This knack for award-winning extends beyond Mordue’s core range; the Panda Frog Project has etched its name on its own fair share of gongs over the years – starting with the very first beer ever brewed under the label, Pandazilla. Most recently, on August 18 2017, Panda Blood (a Blood Orange IPA that the Flavourly community will be enjoying this month) picked up a gold medal at the SIBA North East Independent Beer Awards 2017 in York in the Specialty Light Beer category.
Millichamp describes Panda Blood as “a beautiful IPA, hopped with Mosaic, Citra and Summit, and matured on a bed of pulped blood oranges. The result is an amazingly refreshing but highly hopped IPA.” While the stars of the show in Panda Blood are the blood oranges and the way in which they complement the heavy hop characteristic, all of the Panda Frog Project’s beers start with the goal of showcasing an interaction between certain ingredients.
“Whereas Mordue’s core range is formed by a beer style first and details later,” Millichamp explains, “Panda Frog beers are devised in reverse to this process and can be two difficult styles mashed into one great end result. The key is being able to master the different style first before deciding which ones work best together. One thing is for sure, it is always an interesting journey making a Panda Frog beer.”
Just as interesting as the journey and the contents of the kegs, cans or bottles, are the Panda Frog Project’s bold, striking label designs. They catch your eye before the taste of the beer inside ever captures your heart. The road to this signature look all began with a little bit of Pandamonium.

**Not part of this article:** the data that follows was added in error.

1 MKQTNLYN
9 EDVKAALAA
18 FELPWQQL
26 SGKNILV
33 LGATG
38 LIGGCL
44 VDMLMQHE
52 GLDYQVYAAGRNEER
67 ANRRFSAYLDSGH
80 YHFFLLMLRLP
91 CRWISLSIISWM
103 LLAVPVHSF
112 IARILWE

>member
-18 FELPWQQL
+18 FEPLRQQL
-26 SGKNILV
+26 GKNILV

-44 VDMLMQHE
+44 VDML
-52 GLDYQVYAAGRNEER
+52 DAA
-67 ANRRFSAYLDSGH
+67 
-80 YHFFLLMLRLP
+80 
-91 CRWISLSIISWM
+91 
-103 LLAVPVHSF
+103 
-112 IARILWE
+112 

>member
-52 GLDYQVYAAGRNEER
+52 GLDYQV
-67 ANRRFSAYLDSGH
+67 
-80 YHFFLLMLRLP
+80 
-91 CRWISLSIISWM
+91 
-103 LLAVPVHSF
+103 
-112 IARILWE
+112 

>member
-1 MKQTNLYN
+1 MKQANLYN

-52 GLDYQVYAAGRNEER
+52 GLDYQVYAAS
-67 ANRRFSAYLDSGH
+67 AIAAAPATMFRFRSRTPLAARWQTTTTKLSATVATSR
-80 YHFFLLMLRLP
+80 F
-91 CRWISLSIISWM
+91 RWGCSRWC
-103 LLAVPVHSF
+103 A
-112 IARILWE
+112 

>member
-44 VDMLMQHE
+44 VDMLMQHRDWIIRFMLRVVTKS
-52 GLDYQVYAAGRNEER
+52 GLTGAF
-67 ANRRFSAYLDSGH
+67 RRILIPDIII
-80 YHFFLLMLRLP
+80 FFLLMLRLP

“The artwork for the Panda Frog Project is designed for us by Garry and Matt’s good friend Oliver; Matt went to art college with him,” Millichamp says. “Garry had an idea for Pandamonium, which was a West Coast IPA, and started thinking about LA culture. Firstly, he thought about the Latin custom scene with the artwork on the bikes and cars before looking at street graffiti where a lightbulb switched on.
“Olly took the design brief from there and came up with the weird and wonderful designs that we associate with Panda Frog. We all have a passion for rock music and Olly always makes sure there is a famous guitar from the country that the beer style is influenced by.
“We also have a very twisted sense of humour and some of the characters are a parody of famous and infamous people through time, not forgetting the robot bar code character in all of the Panda Frog range.
“Panda Frog beers are quite over the top so we thought they deserved some artwork to reflect this and would stand out on the shelves at the same time.”
Mordue’s Panda Frog Project celebrated its fifth birthday earlier this year (with a commemorative beer, of course) and it’s safe to say that they have carved out a well-formed identity for this experimental side arm over the past five years. The Panda Frog Project is rock ‘n’ roll. It is sick and it is twisted in all the right ways. It is colourful, over the top and uncompromising. Above all else, though, the Panda Frog Project is amazing craft beer. And, even five years in, it shows no signs of slowing down.
“The current aim is to try and stay ahead of the curve as far as beer styles and recipes are concerned. We will always be pushing the boundaries with our Panda Frog beers and also with the artwork.
“New beers on the horizon include an interesting and different sour beer, an East Coast double IPA and a smoked, rye saison but we may just chuck a few more interesting ideas into the mix. Watch this space.”
Originally published in Issue 7 of Flavourly Magazine. Written by Kevin O’Donnel.